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Under the Hood: What You Need to Know About Bond Duration and Convexity

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Bond investments are at a unique crossroads today. When interest rates rise this year, which is a near certainty, the price of most fixed income securities will fall. This fact alone makes it a point of genuine interest for investors.

As we’ve discussed in the past, duration is required to determine the change in a bond’s price due to a change in interest rates. However, when the change in interest rates is more significant, duration alone is inadequate. In this case, convexity is required. Therefore, in this article, we’ll discuss duration and convexity. Both of these terms are highly relevant, especially when interest rates begin to ascend. 


The concept of duration was first developed by Frederick Macaulay in 1938. Known as Macaulay Duration, it is defined as the weighted average term-to-maturity of the cash flows from a bond. Simply put, it involves calculating the present value of future cash flows. A variant of this, known as Modified Duration, is another frequently used method. For our purpose, we’ll use Macaulay Duration. 

Let’s consider an illustration to clarify duration. Assume you have a zero-coupon bond (i.e. no coupon payments) with a maturity of 10 years (Example #1). Because there are no cash flows prior to maturity, the duration of a zero-coupon bond is the same as its maturity. If the same bond had a coupon of 5.0%, paid semi-annually, its duration would be 7.99 years (Example #2). This is because the bondholder would receive cash flows prior to maturity. Duration is the point where the cash flows are balanced on each side of the fulcrum.

Bonds with a longer duration are more price sensitive to changes in interest rates than bonds with a shorter duration. 

There are three factors that influence duration: coupon, maturity, and yield.

Given two bonds with the same maturity, the bond with the higher coupon will have a shorter duration than the bond with a smaller coupon. This is because a larger coupon accelerates the present value of the cash flows which moves the fulcrum to the left (farther from maturity).

When considering two bonds with the same coupon and payment frequency, the shorter duration will be found in the bond with the shorter maturity. Duration is useful in calculating the change in the price of a bond, providing the change in interest rates is relatively small. However, when interest rate changes are larger or when the bond contains an embedded option such as a call feature, convexity should be incorporated into the formula. Let’s look at convexity. 


Convexity measures the sensitivity of duration when interest rates change. Moreover, it is derived from the price-yield curve of a normal bond which is convex. Because a change in interest rates will also change the weight that each cash flow receives when calculating their present value, duration will also change. This is why convexity should be used when interest rate changes are more significant.

The table below contains the expected price change for a 30-Year U.S. Treasury Bond using the duration effect as well as the effect from convexity. Notice how the convexity effect is greater with a one percent change in interest rates than it is with a smaller change of only fifty basis points (1.43% to 0.36%).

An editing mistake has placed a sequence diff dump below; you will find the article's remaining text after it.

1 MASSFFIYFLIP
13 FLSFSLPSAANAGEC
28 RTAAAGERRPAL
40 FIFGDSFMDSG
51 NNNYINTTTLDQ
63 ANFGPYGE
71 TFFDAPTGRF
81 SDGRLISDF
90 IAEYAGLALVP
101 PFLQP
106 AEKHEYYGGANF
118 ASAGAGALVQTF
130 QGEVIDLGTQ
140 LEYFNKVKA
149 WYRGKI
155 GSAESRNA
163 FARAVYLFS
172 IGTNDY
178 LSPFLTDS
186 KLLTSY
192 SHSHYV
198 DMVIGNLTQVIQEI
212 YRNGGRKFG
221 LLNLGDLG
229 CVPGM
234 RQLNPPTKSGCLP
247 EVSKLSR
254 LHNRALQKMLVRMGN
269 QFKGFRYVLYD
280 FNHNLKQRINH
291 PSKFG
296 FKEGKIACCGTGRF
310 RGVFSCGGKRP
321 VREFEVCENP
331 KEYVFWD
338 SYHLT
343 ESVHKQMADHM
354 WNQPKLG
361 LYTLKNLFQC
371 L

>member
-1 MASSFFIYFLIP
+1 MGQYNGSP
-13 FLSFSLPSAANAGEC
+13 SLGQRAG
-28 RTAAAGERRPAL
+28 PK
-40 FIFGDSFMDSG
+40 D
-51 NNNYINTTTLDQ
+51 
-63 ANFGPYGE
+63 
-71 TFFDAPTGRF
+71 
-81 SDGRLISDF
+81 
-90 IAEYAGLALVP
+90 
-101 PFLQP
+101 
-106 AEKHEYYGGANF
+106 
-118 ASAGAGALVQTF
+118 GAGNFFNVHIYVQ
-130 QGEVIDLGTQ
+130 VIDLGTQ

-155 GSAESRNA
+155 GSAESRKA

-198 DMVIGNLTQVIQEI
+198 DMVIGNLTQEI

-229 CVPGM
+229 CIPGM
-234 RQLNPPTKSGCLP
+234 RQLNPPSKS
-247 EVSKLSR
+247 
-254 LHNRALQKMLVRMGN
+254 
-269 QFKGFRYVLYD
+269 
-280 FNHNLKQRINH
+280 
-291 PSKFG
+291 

It should also be noted that the effect from convexity is the same with a rise of one percent as it is with a decline of the same percentage. This reinforces the fact that, as interest rates rise, there is a deceleration in the rate of price decline for a bond with positive convexity. 

Expected Price Change Using Duration and Convexity

Convexity is a highly desirable feature. To further illustrate this concept, refer to the graph below. A typical bond – one without embedded options – has positive convexity and its price will rise as interest rates fall (point A). Conversely, when interest rates rise, the price of this bond will decline. However, as mentioned, its rate of descent will slow (point B).

Bond Convexity

The red line illustrates the price of a bond with negative convexity. The price of this bond will become less sensitive as interest rates fall and more sensitive as rates rise. As interest rates fall, the price of this bond will rise. But due to the uncertainty surrounding the coupon payments, especially if the bond is callable and is near or beyond its call date, its price is unlikely to rise much beyond par (point C).

When rates rise, the issuer is less likely to call the bond since it has a lower coupon than a new issue. These factors combine to work against the bondholder in favor of the issuer. Hence, negative convexity is highly undesirable. 


Bonds with longer maturities (and durations), lower coupons and embedded options are much less desirable in a rising interest rate environment. If you decide to invest in a bond today, be sure to check for embedded options such as call features, put options, etc. Anything that makes the coupon payments less predictable is a negative. In addition, you may not want to go very long on the maturity spectrum since you would be locking in a low rate for a longer period of time. 

The next decade may be one of the most difficult periods for bond investors within the past 50 years.

Although I suspect interest rates will remain low for a while longer, when they do rise, long-term, low-coupon bonds could experience a greater-than-usual price erosion.

Given the artificial suppression of interest rates over the past seven years, the potential economic slowdown in developed and emerging markets alike and the likelihood of higher interest rates, it seems wise to reassess any bonds you are holding.

If not, perhaps you should prepare yourself for a price decline when interest rates rise. I tend to dislike losing money if it can be avoided.